Emergency Contraception The Story of a Global Reproductive Health Technology Synopsis
Despite its safety and efficacy, emergency contraception (EC) continues to spark political controversy worldwide. In this edited volume, authors explore how emergency contraception has been received, interpreted, and politicized, through the in-depth examination of the journey of EC in 16 individual countries.
Emergency Contraception The Story of a Global Reproductive Health Technology Press Reviews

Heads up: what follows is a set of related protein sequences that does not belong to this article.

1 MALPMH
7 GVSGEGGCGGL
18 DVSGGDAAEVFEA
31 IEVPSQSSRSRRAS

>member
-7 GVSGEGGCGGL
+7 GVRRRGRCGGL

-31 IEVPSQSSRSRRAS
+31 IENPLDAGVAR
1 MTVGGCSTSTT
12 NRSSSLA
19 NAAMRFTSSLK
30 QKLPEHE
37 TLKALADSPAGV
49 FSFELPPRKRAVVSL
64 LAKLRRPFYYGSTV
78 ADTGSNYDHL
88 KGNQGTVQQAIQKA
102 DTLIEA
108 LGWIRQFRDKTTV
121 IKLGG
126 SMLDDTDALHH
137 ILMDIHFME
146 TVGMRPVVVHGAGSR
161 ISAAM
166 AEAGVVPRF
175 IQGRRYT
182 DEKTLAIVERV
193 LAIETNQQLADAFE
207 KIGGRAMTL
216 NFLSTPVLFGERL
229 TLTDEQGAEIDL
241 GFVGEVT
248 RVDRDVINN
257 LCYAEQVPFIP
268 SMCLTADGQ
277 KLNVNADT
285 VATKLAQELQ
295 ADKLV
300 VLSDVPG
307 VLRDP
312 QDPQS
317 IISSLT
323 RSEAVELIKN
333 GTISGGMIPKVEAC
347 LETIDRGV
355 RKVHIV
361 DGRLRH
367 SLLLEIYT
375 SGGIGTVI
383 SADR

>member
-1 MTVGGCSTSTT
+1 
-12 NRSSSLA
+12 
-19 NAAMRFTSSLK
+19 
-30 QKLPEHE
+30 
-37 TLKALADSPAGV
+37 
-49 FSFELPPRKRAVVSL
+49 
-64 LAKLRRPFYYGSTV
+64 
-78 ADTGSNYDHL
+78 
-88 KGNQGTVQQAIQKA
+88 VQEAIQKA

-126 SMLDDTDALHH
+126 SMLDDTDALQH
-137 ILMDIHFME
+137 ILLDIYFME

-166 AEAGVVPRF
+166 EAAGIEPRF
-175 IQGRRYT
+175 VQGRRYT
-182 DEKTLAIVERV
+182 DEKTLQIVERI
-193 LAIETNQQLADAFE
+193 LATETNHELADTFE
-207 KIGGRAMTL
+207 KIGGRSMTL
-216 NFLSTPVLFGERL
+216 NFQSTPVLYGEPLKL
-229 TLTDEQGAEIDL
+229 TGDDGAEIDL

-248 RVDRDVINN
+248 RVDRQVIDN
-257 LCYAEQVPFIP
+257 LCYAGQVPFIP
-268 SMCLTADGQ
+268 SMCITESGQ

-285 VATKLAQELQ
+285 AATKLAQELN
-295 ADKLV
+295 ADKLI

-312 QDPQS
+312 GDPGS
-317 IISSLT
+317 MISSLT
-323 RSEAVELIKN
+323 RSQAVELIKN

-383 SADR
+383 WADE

This project breaks new ground. Other books have looked at how science impacts gender, sexuality and reproductive issues and how it generally politicizes them. This book sets out purposefully to engage this discussion across all regions of the world. Published materials on these aspects of fertility, sexuality and medical technology are scarce. While isolated articles have been published usually by authors included in this book they are in scientific journals and generally narrowly written. This book opens a treasure trove of comparative data across regions, religions, and economic systems. It will contribute to a growing literature which questions old assumptions: that religion determines use of medical technology; that state control is absolute; that developed countries have more rational approaches to health technology use. Donna Lee Bowen, professor of Political Science, Brigham Young University This book is the first to place emergency contraception in a comprehensively global context. It skillfully demonstrates how the reception of and messaging around this contraceptive technology is shaped by specific sociopolitical contexts. A must read for those interested in policy on women's health and birth control advocacy. Heather Munro Prescott, author of The Morning After: A History of Emergency Contraception in the United States This is an important, timely, and accessible book that fills a significant gap in the literature on global reproductive health. In chronicling the journey of emergency contraception, this edited volume provides insights into the ways in which health care technologies can be both politicized and locally appropriated. Tracy A. Weitz, director, Advancing New Standards in Reproductive Health (ANSIRH), Bixby Center, University of California, San Francisco This book is a fascinating look at how one of the most controversial medical technologies in recent decades was adopted in different countries. It also upsets generalizations about the effects of religious and moral ideas on contraceptive use. In the US opponents to EC conjured up images of sexual predators taking advantage of the pill to commit rape; in Latin America debate centered on the moral status of the just-fertilized egg; in some Muslim countries concerns instead focused on EC's effects on unmarried women while in others it encountered remarkably little opposition. The collection shows not just that social context alters reception of scientific technologies, but also, more provocatively, that local responses to a medical technology shape scientific research. The collection will interest social scientists, activists, health care professionals and others interested in the politics of sexual and reproductive health. - Alexander Edmonds, assistant professor of Anthropology, University of Amsterdam